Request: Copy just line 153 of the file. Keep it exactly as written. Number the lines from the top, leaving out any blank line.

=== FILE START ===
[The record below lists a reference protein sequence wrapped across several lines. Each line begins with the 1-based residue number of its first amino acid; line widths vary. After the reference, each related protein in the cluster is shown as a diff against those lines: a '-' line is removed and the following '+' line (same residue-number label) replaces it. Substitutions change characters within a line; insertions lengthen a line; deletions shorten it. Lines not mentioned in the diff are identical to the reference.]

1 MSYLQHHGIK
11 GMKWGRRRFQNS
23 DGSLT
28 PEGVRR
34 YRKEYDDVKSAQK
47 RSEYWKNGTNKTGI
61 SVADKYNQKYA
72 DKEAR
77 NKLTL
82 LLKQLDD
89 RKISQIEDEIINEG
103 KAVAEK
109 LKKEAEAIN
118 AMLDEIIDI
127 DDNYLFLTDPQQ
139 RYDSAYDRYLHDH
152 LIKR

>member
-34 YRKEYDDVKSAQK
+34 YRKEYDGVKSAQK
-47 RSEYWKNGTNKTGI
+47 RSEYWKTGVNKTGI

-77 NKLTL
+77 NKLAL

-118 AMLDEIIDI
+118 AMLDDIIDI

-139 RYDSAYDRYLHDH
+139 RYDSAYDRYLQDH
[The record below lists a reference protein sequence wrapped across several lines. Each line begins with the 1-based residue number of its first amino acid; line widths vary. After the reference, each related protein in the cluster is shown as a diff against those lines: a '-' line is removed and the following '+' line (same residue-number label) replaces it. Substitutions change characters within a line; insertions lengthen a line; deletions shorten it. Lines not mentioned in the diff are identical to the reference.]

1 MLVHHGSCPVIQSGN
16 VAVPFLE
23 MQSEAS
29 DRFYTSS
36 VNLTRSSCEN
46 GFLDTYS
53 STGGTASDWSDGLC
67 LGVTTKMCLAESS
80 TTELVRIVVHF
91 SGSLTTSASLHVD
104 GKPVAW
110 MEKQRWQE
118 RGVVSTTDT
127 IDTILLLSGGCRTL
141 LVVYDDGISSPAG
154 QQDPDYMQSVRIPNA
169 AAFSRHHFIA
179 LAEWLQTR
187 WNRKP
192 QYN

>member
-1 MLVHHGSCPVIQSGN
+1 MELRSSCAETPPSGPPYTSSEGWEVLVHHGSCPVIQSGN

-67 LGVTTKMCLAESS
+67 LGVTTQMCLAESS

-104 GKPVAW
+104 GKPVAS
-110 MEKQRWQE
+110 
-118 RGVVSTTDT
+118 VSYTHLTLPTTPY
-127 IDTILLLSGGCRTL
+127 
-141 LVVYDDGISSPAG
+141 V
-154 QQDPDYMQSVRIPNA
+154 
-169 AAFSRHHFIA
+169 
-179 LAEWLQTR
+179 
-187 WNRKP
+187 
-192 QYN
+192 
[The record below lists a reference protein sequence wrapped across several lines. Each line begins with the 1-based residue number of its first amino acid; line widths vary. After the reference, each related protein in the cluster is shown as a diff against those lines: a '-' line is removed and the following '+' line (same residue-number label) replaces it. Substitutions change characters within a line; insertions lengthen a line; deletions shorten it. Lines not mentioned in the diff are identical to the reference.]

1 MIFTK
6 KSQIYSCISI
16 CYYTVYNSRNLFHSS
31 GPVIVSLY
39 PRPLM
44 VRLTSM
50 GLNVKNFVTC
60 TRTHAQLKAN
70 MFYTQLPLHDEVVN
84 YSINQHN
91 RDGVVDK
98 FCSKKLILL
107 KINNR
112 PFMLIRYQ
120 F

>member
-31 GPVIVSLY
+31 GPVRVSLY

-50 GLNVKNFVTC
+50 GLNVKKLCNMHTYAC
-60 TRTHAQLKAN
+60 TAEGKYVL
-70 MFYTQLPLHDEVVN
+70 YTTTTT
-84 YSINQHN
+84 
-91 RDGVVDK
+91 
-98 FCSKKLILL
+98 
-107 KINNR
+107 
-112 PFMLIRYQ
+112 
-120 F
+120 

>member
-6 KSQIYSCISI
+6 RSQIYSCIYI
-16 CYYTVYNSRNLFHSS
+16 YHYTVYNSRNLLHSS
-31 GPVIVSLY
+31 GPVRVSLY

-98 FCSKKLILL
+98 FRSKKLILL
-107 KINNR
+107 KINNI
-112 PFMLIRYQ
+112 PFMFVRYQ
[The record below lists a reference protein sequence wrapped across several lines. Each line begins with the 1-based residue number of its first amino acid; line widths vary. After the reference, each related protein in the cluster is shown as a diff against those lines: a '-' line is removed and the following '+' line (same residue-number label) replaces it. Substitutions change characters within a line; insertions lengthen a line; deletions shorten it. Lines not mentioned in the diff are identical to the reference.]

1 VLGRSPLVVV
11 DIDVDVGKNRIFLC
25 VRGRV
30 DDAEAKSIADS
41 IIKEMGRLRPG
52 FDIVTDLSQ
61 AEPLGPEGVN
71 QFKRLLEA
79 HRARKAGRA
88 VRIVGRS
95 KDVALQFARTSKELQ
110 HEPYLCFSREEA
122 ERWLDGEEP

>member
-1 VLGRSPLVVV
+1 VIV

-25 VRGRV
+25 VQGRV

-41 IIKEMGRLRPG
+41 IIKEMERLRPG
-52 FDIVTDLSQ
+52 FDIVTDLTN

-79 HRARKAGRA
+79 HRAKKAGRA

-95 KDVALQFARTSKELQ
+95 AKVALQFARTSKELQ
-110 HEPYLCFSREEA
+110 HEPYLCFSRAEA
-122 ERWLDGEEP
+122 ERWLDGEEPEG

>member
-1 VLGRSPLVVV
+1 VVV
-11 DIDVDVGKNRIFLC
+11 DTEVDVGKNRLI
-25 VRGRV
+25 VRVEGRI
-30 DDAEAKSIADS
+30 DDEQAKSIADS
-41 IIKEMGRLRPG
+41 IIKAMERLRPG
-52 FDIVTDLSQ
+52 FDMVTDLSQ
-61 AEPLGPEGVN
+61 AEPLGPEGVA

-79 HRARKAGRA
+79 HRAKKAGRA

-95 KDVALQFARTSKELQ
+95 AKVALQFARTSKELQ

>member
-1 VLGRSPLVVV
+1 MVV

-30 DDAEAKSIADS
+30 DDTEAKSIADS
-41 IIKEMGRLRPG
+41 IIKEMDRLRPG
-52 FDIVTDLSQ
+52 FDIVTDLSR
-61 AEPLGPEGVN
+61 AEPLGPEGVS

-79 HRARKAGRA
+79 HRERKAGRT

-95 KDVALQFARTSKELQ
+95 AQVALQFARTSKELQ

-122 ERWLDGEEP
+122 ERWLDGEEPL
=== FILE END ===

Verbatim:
-110 HEPYLCFSREEA